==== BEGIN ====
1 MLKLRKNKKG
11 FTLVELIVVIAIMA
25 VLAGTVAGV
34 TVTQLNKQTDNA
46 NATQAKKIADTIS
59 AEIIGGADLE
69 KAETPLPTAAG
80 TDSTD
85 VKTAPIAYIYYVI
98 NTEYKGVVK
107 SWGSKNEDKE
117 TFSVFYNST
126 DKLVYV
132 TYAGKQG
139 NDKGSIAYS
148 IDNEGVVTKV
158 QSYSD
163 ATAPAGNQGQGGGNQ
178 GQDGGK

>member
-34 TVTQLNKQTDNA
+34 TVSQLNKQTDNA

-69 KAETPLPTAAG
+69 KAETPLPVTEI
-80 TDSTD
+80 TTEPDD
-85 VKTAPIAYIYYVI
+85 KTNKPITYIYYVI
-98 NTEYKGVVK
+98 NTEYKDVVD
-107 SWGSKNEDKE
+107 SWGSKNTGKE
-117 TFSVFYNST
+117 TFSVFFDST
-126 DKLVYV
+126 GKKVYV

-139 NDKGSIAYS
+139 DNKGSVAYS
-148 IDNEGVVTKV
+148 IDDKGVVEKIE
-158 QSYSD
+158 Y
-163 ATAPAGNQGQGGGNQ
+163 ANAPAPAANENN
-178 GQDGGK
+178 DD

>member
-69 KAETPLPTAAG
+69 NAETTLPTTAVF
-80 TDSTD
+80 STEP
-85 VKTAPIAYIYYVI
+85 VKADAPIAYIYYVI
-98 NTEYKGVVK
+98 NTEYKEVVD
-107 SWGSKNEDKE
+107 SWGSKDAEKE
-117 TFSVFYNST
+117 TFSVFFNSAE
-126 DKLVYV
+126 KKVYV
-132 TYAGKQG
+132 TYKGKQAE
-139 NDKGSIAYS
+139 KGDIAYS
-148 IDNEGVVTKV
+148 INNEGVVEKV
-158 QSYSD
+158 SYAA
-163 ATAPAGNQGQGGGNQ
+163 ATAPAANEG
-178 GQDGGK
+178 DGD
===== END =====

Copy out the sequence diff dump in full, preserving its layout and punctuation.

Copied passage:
1 MLKLRKNKKG
11 FTLVELIVVIAIMA
25 VLAGTVAGV
34 TVTQLNKQTDNA
46 NATQAKKIADTIS
59 AEIIGGADLE
69 KAETPLPTAAG
80 TDSTD
85 VKTAPIAYIYYVI
98 NTEYKGVVK
107 SWGSKNEDKE
117 TFSVFYNST
126 DKLVYV
132 TYAGKQG
139 NDKGSIAYS
148 IDNEGVVTKV
158 QSYSD
163 ATAPAGNQGQGGGNQ
178 GQDGGK

>member
-34 TVTQLNKQTDNA
+34 TVSQLNKQTDNA

-69 KAETPLPTAAG
+69 KAETPLPVTEI
-80 TDSTD
+80 TTEPDD
-85 VKTAPIAYIYYVI
+85 KTNKPITYIYYVI
-98 NTEYKGVVK
+98 NTEYKDVVD
-107 SWGSKNEDKE
+107 SWGSKNTGKE
-117 TFSVFYNST
+117 TFSVFFDST
-126 DKLVYV
+126 GKKVYV

-139 NDKGSIAYS
+139 DNKGSVAYS
-148 IDNEGVVTKV
+148 IDDKGVVEKIE
-158 QSYSD
+158 Y
-163 ATAPAGNQGQGGGNQ
+163 ANAPAPAANENN
-178 GQDGGK
+178 DD

>member
-69 KAETPLPTAAG
+69 NAETTLPTTAVF
-80 TDSTD
+80 STEP
-85 VKTAPIAYIYYVI
+85 VKADAPIAYIYYVI
-98 NTEYKGVVK
+98 NTEYKEVVD
-107 SWGSKNEDKE
+107 SWGSKDAEKE
-117 TFSVFYNST
+117 TFSVFFNSAE
-126 DKLVYV
+126 KKVYV
-132 TYAGKQG
+132 TYKGKQAE
-139 NDKGSIAYS
+139 KGDIAYS
-148 IDNEGVVTKV
+148 INNEGVVEKV
-158 QSYSD
+158 SYAA
-163 ATAPAGNQGQGGGNQ
+163 ATAPAANEG
-178 GQDGGK
+178 DGD